Young Scientist Shudders to Think
It’s true to say that in the big wide world of hearing, technology and specialist knowledge is ever advancing, yet there are still some mysteries as yet unsolved. One such one is the bizarre way that we react to “horrible” sounds.
Nails down a black board is perhaps the most notorious of such sounds but how about squeaky balloons and felt tip pens? The tearing of polystyrene or my own personal sure-fire-shudder-maker- smoothing sweeps across cotton bed sheets, eek!
Eighteen-year-old amateur scientist Izzy Thomlinson from Shropshire is on a mission to discover who is highly sensitive to which particular noises and how this varies with age, gender and personality.
“I’m particularly interested in testing noises that people find horrible, but you can’t think of a logical reason why,” Izzy explains.
Miss Thomlinson designed the interactive experiment as apart of BBC Radio 4s quest to find the UKs best amateur researcher in ‘So You Want to Be a Scientist?’ (Material World Mon 16:30, R4) and she will be conducting it nationally using social media.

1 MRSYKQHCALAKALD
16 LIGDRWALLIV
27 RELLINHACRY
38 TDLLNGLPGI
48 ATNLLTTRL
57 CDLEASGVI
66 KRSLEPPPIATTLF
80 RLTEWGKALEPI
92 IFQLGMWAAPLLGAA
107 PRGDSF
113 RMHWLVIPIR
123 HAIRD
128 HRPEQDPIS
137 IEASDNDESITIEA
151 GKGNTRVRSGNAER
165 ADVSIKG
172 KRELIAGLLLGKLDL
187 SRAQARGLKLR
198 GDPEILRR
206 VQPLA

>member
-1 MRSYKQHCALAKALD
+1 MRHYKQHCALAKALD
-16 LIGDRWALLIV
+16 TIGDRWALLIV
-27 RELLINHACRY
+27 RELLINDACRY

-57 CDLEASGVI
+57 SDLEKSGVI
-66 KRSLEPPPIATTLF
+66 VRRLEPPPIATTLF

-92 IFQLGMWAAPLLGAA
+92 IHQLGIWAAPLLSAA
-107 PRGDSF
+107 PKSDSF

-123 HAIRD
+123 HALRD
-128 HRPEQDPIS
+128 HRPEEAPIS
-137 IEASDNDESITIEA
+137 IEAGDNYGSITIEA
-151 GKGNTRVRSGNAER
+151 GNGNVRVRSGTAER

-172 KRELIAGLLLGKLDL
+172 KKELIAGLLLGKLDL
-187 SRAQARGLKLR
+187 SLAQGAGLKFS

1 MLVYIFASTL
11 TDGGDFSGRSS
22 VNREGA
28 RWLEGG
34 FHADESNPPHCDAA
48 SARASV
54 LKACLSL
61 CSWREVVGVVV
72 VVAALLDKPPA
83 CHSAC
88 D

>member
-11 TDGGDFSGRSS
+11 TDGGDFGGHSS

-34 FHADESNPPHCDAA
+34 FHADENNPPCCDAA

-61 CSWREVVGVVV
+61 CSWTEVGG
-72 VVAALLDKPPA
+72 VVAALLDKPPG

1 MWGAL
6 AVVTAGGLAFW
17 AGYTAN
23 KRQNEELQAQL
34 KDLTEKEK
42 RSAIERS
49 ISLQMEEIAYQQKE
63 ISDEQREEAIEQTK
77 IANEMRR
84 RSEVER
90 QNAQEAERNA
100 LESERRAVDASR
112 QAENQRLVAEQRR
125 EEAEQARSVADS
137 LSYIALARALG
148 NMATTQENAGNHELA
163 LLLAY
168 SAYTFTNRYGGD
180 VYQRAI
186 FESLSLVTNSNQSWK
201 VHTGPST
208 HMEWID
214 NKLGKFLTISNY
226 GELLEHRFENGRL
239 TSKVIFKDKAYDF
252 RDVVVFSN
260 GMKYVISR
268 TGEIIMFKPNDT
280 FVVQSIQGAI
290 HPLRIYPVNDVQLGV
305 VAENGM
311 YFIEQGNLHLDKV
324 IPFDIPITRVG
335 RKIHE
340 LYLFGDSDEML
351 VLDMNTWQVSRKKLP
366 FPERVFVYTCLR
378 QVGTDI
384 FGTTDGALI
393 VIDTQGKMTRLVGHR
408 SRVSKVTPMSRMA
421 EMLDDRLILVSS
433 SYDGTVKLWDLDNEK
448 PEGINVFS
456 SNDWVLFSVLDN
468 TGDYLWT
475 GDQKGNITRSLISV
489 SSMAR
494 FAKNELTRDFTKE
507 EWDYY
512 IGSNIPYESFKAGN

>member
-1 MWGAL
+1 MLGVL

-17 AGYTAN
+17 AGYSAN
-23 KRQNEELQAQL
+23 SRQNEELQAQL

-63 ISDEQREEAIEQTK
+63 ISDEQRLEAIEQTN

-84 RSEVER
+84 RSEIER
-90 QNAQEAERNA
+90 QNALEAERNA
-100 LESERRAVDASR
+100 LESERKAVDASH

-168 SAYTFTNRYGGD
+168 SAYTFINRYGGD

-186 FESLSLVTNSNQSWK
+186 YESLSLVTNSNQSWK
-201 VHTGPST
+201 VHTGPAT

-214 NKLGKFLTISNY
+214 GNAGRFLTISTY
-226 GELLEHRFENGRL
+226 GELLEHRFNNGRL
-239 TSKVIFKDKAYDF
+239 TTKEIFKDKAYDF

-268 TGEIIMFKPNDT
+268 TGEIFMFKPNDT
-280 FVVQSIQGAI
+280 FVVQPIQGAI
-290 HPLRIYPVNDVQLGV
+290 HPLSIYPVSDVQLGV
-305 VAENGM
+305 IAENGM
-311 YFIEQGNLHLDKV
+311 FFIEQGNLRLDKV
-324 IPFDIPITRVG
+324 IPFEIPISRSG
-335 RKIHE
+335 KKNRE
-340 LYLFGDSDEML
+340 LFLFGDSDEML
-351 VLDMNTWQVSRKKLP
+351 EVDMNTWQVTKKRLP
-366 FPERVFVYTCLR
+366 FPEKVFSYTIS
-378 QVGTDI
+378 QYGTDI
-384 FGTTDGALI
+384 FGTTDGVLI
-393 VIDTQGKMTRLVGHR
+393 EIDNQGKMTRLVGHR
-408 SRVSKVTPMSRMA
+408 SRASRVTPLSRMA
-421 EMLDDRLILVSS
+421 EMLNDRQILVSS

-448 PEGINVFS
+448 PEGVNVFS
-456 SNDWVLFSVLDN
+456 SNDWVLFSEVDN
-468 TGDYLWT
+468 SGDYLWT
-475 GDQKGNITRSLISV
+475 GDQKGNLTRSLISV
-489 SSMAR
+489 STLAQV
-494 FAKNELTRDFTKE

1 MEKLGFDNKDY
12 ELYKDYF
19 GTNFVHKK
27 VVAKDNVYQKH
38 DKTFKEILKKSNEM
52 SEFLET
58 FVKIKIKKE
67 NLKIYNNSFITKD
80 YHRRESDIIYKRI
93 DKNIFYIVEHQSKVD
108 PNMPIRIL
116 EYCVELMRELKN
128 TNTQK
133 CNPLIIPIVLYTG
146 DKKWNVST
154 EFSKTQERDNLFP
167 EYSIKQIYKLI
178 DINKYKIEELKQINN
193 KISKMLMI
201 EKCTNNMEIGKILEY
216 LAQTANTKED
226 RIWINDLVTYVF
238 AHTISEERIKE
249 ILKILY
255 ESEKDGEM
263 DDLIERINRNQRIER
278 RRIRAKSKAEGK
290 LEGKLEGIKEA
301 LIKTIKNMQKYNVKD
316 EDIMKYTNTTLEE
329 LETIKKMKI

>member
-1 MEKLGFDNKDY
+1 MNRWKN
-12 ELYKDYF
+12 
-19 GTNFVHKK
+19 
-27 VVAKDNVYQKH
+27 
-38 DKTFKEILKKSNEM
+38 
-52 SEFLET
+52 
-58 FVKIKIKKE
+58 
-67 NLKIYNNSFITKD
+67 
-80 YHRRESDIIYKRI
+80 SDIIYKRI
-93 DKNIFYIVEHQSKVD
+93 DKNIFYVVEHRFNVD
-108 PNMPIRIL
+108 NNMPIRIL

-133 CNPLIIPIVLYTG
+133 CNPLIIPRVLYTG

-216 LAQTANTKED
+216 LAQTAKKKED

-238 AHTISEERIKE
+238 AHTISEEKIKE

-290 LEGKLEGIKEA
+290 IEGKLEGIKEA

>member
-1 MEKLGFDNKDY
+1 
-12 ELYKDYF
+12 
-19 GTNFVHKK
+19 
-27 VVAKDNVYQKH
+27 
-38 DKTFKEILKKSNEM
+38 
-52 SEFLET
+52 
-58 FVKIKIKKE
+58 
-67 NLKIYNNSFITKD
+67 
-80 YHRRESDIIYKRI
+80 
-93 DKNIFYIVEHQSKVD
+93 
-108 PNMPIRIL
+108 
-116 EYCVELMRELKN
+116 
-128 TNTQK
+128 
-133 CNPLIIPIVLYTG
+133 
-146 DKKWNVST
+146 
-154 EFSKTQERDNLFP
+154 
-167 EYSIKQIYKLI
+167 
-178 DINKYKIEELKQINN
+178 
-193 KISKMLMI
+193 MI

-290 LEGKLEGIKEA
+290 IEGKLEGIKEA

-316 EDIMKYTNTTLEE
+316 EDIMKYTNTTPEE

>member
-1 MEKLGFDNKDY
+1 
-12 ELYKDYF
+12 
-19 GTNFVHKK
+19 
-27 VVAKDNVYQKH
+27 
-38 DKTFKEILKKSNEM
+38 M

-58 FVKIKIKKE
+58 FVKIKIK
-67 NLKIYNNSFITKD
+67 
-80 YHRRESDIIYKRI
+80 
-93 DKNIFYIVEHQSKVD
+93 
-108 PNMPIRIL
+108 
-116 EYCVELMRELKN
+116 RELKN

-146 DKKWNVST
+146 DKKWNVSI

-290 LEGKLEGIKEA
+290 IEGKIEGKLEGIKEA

All of the young finalists involved in the radio 4 show have been teamed up with a professional scientist to mentor and help them turn their fresh ideas into tangible theories and experiments.
Izzy has been paired with acoustic engineer Prof Trevor Cox, Salford University who has discovered from previous studies that the most irritating noise in the world is the sound of someone vomiting. By provoking a universal reaction of disgust, it alerts us to the threat of disease. However he claims the jury is still out as to why people react so strongly to seemingly random sounds such as nails scraping down a blackboard or cutlery screeching on a plate. He continues…
“Our response to this sound is an enigma, what would be the evolutionary or cultural reason for responding so strongly to scraping sounds? It seems to serve no purpose.
We’re not going to be able to answer this directly from our research, but hopefully Izzy will be able to shed a little more light on what is going on.”
Izzy will be updating her research diary on Facebook and we look forward to hearing what results she comes up with. Since going live a week ago, the experiment has already had well over 10 000 participants. To join in and take the test click here.
Tags: blackboard, communication, discovery, experiment, hearing, horrible, investigation, Noise protection, noises, PC Werth, PC Werthstore, radio 4, Salford University, science, scientist, scratch, screech, sound, tinnitus